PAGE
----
Paving the Way to Graduation
Wallin Education Partners awarded college scholarships to 216 low-income high school students in 2017. Every student had at least a 3.0 grade point average. “They have the academic firepower to get through college,” says Susan Basil King, executive director of Wallin Education Partners. But those outcomes don’t always pan out, a vexing problem for nonprofits looking to pave a path to educational achievement. “What takes a kid off track is not that the classes are too hard,” King says. “It can be social anxiety, cultural differences or feeling lost in the crowd.”
Many of the scholarship winners are first-generation college students and need help navigating the college experience.
So Wallin offers a built-in support system. Each Wallin scholar is assigned an adviser who meets with the student four to eight times a year to give them guidance and support. Once students are selected for a scholarship in their senior year of high school, they start working with advisers in April. Contact continues during the summer, and advisers help the students get ready for freshman orientation. There are check-ins during Thanksgiving and Christmas breaks. Advisers often visit students on campus during the semester.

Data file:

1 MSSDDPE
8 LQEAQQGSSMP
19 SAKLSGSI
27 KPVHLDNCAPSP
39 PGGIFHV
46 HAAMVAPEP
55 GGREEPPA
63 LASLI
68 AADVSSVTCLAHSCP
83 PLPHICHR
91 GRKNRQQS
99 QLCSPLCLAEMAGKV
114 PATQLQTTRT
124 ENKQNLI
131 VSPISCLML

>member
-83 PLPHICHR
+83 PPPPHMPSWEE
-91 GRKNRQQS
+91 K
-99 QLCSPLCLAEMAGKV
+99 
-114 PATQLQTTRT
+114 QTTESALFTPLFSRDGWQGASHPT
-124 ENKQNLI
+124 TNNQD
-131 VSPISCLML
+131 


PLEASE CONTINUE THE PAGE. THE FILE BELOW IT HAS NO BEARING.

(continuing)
“You are bringing in all these touch points,” King says. “It’s why our graduation rate is so high.” A 2017 report shows that 92 percent of Wallin scholars who started college in 2009 finished their four-year degrees within six years. In contrast, 63 percent of Minnesota students earned their four-year degrees in that time frame; the national figure was 60 percent.
Each Wallin scholar is awarded $23,000, with $16,000 of it paid to the student’s college. The remaining $7,000 goes to the student support program. Wallin scholars also take part in career fairs, mentoring, internships and financial literacy classes.
The late Pillsbury and Medtronic executive Win Wallin launched a scholarship program in 1992, starting with students at South High School in Minneapolis. Wallin Education Partners has grown into a nonprofit with an annual budget exceeding $3 million. About 27 percent of its expenses in 2017 were for the scholar support program.
Wallin’s 2017 scholars came from 39 Minnesota high schools. For the 2018 scholarship round, King says they’ve raised enough money to support 272 scholars. “The data is so compelling, and the need is so clear,” King says. “Donors are thinking this is a pretty good way to invest.”
Getting the Degree
Wallin Education Partners provides advising and other support services to help low-income students obtain their four-year degrees. Within a six-year period, Wallin scholars complete their degrees at a much higher rate than other Minnesota and U.S. students.
Read more from this issue